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KNOXVILLE — As Tennessee competes to improve the quality of science and math education across the state, a new two-year program for high school teachers will help them capitalize on the state’s scientific resources.

The program was funded by a math partnership grant from the Tennessee Department of Education to Middle Tennessee State University, which formed a partnership with the University of Tennessee, Knoxville; Oak Ridge National Laboratory; the University of Memphis; and the Oak Ridge Institute for Science and Education. The program is open to teachers statewide.

Starting with a four-day workshop in Oak Ridge this summer, the program is designed to expose teachers to the most current discoveries in the field of science, and give them the tools to use that knowledge as they educate their students.

“Teachers will be able to make the latest scientific discoveries be a relevant part of their classrooms,” said Sheila Webster, director of the Technology Research and Development program in UT’s Institute for a Secure and Sustainable Environment.

During the initial workshop, teachers will meet with top scientists and educators from UT, ORNL and ORISE. They will tour some of the world’s most advanced laboratory facilities and learn about interesting applications of technology not reflected in current textbooks.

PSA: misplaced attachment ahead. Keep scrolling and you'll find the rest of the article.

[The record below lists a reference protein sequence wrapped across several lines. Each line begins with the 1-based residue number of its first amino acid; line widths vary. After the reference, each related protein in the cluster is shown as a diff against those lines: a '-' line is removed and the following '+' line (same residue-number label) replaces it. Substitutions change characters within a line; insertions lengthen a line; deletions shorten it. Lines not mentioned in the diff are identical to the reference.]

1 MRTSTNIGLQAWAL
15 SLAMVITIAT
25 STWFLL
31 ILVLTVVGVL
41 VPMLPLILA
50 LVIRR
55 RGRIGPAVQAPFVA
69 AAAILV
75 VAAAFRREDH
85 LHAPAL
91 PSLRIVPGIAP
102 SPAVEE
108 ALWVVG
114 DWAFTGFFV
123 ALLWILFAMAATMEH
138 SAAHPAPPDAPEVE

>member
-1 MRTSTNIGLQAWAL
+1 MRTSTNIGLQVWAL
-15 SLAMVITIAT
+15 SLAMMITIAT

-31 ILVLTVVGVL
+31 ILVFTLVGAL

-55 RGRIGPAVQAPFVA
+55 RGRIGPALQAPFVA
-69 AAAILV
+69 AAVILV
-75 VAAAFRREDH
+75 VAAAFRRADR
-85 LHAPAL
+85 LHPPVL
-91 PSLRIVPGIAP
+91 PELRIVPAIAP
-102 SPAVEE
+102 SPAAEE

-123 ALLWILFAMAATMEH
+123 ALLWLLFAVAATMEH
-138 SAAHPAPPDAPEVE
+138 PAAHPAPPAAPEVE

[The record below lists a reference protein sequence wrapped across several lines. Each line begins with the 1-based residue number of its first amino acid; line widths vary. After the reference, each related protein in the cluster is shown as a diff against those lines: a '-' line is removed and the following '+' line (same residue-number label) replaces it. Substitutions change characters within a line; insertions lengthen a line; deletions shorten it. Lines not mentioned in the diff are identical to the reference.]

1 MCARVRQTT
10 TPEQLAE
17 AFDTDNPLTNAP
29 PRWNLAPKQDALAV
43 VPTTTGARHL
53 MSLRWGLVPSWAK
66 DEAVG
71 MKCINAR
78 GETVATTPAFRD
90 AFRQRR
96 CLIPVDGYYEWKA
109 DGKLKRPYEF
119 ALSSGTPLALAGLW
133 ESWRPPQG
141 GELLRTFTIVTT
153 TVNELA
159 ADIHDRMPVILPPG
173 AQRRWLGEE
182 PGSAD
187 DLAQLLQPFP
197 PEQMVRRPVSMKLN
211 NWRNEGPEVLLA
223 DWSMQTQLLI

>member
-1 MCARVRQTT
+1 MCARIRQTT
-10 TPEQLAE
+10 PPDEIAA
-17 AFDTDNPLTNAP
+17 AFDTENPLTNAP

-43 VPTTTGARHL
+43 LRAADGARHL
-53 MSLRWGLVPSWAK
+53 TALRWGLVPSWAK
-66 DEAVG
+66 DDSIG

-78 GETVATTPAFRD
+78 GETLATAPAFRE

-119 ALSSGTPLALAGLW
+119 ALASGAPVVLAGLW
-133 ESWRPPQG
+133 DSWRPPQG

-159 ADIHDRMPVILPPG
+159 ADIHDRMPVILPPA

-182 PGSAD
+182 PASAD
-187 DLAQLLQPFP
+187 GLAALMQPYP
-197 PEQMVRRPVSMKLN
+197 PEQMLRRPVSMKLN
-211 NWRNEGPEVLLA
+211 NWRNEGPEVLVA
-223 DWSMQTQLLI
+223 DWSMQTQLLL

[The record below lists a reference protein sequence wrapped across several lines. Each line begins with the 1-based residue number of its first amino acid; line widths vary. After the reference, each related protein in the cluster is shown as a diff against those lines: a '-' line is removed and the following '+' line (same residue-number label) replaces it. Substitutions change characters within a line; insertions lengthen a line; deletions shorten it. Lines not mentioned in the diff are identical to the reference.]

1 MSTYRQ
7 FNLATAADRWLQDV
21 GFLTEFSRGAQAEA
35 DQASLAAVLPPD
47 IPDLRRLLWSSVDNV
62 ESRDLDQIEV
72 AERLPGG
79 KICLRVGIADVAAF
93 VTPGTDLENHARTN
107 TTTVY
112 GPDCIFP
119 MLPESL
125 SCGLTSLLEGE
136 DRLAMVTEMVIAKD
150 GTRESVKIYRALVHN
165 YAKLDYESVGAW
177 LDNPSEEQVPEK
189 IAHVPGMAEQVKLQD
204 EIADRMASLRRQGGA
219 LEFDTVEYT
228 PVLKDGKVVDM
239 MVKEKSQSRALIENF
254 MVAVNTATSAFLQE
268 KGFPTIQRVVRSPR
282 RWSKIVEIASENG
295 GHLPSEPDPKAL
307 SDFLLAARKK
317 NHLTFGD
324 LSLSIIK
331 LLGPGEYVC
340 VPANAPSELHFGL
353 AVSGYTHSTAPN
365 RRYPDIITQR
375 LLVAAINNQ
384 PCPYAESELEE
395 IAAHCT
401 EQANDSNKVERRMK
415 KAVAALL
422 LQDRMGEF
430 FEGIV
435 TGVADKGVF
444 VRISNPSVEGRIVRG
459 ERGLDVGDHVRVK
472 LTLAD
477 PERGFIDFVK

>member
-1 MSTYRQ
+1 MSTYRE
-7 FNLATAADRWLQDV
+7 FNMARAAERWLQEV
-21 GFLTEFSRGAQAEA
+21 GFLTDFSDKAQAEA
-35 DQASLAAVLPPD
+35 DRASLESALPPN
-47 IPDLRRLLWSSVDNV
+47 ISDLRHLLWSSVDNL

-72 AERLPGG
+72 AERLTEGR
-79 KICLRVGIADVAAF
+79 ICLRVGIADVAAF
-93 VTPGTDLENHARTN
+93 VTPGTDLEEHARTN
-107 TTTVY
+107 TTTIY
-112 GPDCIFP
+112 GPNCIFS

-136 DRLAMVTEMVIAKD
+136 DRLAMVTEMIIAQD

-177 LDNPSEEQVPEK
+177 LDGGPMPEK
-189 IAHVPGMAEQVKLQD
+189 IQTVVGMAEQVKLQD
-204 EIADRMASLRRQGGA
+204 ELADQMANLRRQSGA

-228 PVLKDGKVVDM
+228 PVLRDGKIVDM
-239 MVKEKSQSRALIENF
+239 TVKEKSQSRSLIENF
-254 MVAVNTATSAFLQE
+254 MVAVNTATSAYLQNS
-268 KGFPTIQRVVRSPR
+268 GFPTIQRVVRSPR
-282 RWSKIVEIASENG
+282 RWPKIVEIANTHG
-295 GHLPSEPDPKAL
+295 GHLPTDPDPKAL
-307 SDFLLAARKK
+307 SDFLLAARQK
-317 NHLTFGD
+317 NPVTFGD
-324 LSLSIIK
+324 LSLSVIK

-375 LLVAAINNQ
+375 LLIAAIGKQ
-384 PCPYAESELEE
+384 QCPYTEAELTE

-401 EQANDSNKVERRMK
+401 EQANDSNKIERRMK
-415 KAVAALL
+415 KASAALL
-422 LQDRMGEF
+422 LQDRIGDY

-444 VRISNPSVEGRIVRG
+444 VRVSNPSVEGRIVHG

“We’re fortunate in Tennessee to have access to these amazing scientific resources,” said Webster. “They are a great tool as we look for our state to be more competitive in science and math education.”

Teachers who take part in the program will be prepared to teach top-level science classes in their schools, and bring innovative approaches to their classrooms. Webster said this will expose students to the possibilities of careers in science and math, and help boost test scores.

During the summer of 2008, teachers in the program will assemble again to share information on effective teaching techniques while enhancing their own scientific knowledge in areas such as advanced mathematics and biology.

Recruiting for the program is now under way. Interested East Tennessee teachers can contact Webster at (865) 207-2125 or by e-mail at In Middle Tennessee, teachers can contact Dovie Kimmins at, and in West Tennessee they can contact John Haddock at


Sheila Webster (865-207-2125,
Jay Mayfield (865-974-9409,